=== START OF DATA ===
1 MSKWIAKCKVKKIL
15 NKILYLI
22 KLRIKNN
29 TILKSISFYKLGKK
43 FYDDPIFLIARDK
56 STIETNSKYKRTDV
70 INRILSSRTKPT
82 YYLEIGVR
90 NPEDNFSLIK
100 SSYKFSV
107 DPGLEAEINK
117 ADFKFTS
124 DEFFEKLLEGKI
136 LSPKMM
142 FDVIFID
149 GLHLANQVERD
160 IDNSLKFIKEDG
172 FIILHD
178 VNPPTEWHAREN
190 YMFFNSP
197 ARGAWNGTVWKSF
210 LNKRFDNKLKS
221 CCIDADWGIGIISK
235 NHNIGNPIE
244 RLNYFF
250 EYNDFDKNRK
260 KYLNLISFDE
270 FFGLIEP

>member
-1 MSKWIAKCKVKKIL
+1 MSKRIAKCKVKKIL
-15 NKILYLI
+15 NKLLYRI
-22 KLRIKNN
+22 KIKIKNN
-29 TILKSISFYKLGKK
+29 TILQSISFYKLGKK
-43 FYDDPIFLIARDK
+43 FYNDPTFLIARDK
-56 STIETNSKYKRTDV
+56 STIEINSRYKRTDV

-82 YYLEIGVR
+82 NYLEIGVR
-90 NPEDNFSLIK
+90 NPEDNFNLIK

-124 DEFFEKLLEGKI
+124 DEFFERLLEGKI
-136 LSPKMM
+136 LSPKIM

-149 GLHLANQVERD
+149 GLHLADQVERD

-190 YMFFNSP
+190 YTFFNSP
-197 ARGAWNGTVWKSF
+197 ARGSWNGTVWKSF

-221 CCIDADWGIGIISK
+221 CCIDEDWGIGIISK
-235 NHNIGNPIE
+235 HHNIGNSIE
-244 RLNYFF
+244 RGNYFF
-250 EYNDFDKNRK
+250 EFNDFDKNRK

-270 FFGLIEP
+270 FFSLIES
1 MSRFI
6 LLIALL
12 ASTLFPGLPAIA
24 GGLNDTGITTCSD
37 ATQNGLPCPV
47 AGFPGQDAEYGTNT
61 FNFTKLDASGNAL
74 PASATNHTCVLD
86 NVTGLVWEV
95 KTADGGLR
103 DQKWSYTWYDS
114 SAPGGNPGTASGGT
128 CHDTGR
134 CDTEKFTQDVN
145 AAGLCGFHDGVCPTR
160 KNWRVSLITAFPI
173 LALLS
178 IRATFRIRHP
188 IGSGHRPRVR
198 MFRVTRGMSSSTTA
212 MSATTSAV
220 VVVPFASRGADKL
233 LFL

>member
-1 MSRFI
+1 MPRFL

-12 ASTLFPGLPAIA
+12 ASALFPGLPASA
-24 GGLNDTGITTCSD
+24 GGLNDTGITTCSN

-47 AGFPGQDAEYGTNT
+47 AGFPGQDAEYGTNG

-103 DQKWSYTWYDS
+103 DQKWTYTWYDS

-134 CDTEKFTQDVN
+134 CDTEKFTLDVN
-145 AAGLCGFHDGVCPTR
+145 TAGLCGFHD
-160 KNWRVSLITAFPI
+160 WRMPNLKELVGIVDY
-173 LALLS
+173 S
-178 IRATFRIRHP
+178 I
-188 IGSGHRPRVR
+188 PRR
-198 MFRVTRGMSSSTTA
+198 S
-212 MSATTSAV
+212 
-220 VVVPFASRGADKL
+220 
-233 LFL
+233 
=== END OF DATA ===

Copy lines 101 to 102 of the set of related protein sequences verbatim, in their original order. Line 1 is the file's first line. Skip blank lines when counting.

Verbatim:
+134 CDTEKFTLDVN
-145 AAGLCGFHDGVCPTR